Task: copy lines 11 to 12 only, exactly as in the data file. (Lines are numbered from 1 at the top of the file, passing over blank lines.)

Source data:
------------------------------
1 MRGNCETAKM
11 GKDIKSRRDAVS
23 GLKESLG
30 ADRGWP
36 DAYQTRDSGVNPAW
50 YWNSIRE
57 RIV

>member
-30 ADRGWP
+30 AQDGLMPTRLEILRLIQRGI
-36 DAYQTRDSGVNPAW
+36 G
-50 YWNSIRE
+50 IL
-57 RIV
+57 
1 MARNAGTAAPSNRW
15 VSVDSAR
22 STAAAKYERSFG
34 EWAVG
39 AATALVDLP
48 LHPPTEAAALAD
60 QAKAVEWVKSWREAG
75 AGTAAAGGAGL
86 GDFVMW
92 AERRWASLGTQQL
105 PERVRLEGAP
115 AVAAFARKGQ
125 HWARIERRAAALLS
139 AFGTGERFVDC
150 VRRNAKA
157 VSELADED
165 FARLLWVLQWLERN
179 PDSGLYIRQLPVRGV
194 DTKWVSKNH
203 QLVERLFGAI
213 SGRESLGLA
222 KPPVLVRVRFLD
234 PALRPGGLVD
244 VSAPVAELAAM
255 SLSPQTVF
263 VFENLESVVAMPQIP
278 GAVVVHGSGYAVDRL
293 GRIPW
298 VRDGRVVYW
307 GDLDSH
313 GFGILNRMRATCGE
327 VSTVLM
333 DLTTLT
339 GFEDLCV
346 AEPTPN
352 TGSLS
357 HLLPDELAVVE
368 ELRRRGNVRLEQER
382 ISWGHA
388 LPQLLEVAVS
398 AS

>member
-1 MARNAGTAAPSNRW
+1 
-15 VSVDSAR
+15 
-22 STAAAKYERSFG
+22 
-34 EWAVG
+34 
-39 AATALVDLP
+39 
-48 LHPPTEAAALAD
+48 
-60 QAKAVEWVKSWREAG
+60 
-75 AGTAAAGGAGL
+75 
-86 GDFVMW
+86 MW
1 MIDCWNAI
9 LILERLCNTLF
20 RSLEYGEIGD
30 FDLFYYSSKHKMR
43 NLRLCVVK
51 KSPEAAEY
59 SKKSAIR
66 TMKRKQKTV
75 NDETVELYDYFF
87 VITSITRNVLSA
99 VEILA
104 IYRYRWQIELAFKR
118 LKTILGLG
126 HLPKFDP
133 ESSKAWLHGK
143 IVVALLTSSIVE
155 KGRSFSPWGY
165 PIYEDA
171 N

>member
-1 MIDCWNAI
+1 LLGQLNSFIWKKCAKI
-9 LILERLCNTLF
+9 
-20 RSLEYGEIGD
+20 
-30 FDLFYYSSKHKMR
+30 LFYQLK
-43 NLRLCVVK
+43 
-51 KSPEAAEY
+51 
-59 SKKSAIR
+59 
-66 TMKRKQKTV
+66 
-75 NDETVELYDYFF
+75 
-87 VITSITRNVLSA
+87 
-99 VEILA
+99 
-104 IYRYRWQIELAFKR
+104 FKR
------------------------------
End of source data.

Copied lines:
-36 DAYQTRDSGVNPAW
+36 G